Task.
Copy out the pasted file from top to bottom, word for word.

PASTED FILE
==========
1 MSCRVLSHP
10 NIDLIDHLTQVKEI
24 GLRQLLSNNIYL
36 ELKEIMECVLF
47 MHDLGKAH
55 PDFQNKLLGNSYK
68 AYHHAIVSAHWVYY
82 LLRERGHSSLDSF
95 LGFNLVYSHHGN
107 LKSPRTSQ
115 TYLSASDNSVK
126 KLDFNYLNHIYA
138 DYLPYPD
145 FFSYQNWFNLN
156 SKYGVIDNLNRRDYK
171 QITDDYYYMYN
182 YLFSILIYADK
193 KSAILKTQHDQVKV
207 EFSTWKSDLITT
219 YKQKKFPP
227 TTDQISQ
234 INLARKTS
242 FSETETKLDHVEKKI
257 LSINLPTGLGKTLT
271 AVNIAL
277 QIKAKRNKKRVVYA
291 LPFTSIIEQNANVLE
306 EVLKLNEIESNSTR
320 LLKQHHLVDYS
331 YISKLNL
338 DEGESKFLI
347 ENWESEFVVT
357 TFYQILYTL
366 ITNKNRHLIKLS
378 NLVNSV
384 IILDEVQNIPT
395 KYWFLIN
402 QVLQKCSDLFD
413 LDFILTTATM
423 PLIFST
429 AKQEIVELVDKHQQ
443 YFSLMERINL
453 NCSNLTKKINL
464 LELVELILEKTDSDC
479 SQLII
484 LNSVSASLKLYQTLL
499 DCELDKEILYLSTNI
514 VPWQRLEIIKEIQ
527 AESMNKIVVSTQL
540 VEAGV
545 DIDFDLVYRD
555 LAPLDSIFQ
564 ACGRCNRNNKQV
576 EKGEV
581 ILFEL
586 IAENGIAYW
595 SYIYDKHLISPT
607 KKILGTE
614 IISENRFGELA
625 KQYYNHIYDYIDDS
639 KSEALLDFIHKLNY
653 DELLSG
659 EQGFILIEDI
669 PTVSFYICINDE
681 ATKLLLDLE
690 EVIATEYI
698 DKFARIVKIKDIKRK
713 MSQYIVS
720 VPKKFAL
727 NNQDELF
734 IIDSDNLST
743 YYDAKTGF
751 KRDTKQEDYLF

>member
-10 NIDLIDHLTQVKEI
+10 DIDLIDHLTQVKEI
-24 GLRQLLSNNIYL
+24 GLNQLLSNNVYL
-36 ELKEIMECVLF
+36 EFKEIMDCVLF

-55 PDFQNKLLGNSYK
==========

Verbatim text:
1 MSCRVLSHP
10 NIDLIDHLTQVKEI
24 GLRQLLSNNIYL
36 ELKEIMECVLF
47 MHDLGKAH
55 PDFQNKLLGNSYK
68 AYHHAIVSAHWVYY
82 LLRERGHSSLDSF
95 LGFNLVYSHHGN
107 LKSPRTSQ
115 TYLSASDNSVK
126 KLDFNYLNHIYA
138 DYLPYPD
145 FFSYQNWFNLN
156 SKYGVIDNLNRRDYK
171 QITDDYYYMYN
182 YLFSILIYADK
193 KSAILKTQHDQVKV
207 EFSTWKSDLITT
219 YKQKKFPP
227 TTDQISQ
234 INLARKTS
242 FSETETKLDHVEKKI
257 LSINLPTGLGKTLT
271 AVNIAL
277 QIKAKRNKKRVVYA
291 LPFTSIIEQNANVLE
306 EVLKLNEIESNSTR
320 LLKQHHLVDYS
331 YISKLNL
338 DEGESKFLI
347 ENWESEFVVT
357 TFYQILYTL
366 ITNKNRHLIKLS
378 NLVNSV
384 IILDEVQNIPT
395 KYWFLIN
402 QVLQKCSDLFD
413 LDFILTTATM
423 PLIFST
429 AKQEIVELVDKHQQ
443 YFSLMERINL
453 NCSNLTKKINL
464 LELVELILEKTDSDC
479 SQLII
484 LNSVSASLKLYQTLL
499 DCELDKEILYLSTNI
514 VPWQRLEIIKEIQ
527 AESMNKIVVSTQL
540 VEAGV
545 DIDFDLVYRD
555 LAPLDSIFQ
564 ACGRCNRNNKQV
576 EKGEV
581 ILFEL
586 IAENGIAYW
595 SYIYDKHLISPT
607 KKILGTE
614 IISENRFGELA
625 KQYYNHIYDYIDDS
639 KSEALLDFIHKLNY
653 DELLSG
659 EQGFILIEDI
669 PTVSFYICINDE
681 ATKLLLDLE
690 EVIATEYI
698 DKFARIVKIKDIKRK
713 MSQYIVS
720 VPKKFAL
727 NNQDELF
734 IIDSDNLST
743 YYDAKTGF
751 KRDTKQEDYLF

>member
-10 NIDLIDHLTQVKEI
+10 DIDLIDHLTQVKEI
-24 GLRQLLSNNIYL
+24 GLNQLLSNNVYL
-36 ELKEIMECVLF
+36 EFKEIMDCVLF

-55 PDFQNKLLGNSYK